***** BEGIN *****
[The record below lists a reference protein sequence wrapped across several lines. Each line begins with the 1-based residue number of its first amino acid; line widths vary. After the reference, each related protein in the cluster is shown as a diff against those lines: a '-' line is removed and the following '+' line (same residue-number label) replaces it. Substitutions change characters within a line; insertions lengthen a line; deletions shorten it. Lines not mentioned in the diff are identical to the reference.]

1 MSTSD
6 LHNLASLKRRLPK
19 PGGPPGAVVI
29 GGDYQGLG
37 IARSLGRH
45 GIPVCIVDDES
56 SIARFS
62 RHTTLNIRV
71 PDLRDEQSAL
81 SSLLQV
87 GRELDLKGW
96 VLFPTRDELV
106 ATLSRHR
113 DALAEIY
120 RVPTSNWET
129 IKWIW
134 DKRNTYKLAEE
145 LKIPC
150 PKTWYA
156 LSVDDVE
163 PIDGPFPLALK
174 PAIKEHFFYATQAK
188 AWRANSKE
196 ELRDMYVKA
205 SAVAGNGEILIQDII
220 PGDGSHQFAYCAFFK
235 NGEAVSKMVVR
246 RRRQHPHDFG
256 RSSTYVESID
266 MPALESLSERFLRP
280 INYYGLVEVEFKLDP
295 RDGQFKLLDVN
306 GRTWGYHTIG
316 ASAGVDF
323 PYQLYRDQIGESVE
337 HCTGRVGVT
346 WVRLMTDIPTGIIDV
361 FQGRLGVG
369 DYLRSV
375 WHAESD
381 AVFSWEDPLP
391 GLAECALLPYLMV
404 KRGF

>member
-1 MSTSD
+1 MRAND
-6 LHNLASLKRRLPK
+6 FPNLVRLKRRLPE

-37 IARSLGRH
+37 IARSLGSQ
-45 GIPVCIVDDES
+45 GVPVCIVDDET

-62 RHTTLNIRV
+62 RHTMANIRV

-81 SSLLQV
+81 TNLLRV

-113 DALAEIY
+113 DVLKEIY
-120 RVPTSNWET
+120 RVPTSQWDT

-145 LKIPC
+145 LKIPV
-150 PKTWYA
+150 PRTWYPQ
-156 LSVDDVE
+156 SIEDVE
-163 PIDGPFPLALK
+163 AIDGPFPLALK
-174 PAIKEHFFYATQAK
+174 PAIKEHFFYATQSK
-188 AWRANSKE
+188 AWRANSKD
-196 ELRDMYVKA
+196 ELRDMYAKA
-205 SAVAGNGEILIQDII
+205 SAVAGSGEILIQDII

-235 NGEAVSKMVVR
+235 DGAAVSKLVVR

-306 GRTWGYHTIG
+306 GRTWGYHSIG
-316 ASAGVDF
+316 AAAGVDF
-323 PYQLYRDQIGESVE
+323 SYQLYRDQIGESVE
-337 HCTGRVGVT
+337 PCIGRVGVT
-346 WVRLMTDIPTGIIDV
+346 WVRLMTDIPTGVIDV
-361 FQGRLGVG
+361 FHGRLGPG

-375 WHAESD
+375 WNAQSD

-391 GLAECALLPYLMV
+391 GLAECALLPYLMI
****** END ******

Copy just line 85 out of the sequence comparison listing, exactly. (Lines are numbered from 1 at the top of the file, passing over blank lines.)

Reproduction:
+323 SYQLYRDQIGESVE